Turkish private sector's foreign debt falls in July

Short-term external loans at $9.5B, long-term loans total $163.8B, says Central Bank

Aysu Bicer   | 16.09.2021
Turkish private sector's foreign debt falls in July


The Turkish private sector’s outstanding external loans stood at $173.3 billion in July, decreasing by $130 million compared to the end of 2020, the Turkish Central Bank said on Thursday.

Excluding trade credits, the sector’s short-term loans received from abroad were at $9.5 billion in July, down $240 million from the end of last year.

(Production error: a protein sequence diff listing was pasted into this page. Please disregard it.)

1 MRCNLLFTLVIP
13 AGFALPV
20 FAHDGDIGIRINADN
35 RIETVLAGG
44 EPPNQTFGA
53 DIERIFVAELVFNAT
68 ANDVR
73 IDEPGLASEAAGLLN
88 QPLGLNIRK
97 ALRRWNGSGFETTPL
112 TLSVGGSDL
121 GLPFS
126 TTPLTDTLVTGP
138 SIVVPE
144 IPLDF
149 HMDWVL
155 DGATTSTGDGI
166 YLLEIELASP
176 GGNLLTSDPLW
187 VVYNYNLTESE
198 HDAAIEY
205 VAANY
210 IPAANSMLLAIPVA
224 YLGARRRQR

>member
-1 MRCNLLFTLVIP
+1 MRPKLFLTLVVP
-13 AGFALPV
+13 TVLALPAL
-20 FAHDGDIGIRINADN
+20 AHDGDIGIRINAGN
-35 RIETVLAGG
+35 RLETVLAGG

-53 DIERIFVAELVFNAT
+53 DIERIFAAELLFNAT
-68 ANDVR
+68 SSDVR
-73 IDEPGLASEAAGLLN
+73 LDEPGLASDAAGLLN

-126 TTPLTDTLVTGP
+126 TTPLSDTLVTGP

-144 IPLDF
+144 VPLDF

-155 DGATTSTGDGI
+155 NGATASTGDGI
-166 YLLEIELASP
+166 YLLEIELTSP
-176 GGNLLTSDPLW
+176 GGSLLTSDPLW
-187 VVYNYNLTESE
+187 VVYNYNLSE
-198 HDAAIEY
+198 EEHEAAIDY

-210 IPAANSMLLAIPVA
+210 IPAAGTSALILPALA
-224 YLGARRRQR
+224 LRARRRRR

Liabilities of financial institutions constituted 83.2% of all short-term loans.

Broken down by currency, a major chunk of Turkey’s short-term credit – 38.2% – was in US dollars, with 34.5% in euros, 23.8% in Turkish liras, and 3.5% in other currencies.

The private sector’s long-term debts increased by $110 million to hit $163.8 billion in July.

Some 40.7% of the total long-term foreign loans were owed by financial institutions, according to the latest data.

Most of the long-term loans – 61% – were in US dollars, followed by 34.9% in euros, and 2.3% in Turkish liras.

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